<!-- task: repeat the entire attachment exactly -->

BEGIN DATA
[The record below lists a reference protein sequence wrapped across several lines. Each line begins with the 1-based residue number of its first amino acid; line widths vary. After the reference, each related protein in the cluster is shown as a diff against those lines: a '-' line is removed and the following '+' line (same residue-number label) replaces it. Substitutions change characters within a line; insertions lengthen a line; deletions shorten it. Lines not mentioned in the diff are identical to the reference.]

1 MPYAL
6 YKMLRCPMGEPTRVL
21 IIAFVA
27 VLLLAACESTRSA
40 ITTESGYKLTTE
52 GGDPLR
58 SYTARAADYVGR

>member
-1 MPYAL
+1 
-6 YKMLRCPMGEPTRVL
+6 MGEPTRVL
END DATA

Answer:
[The record below lists a reference protein sequence wrapped across several lines. Each line begins with the 1-based residue number of its first amino acid; line widths vary. After the reference, each related protein in the cluster is shown as a diff against those lines: a '-' line is removed and the following '+' line (same residue-number label) replaces it. Substitutions change characters within a line; insertions lengthen a line; deletions shorten it. Lines not mentioned in the diff are identical to the reference.]

1 MPYAL
6 YKMLRCPMGEPTRVL
21 IIAFVA
27 VLLLAACESTRSA
40 ITTESGYKLTTE
52 GGDPLR
58 SYTARAADYVGR

>member
-1 MPYAL
+1 
-6 YKMLRCPMGEPTRVL
+6 MGEPTRVL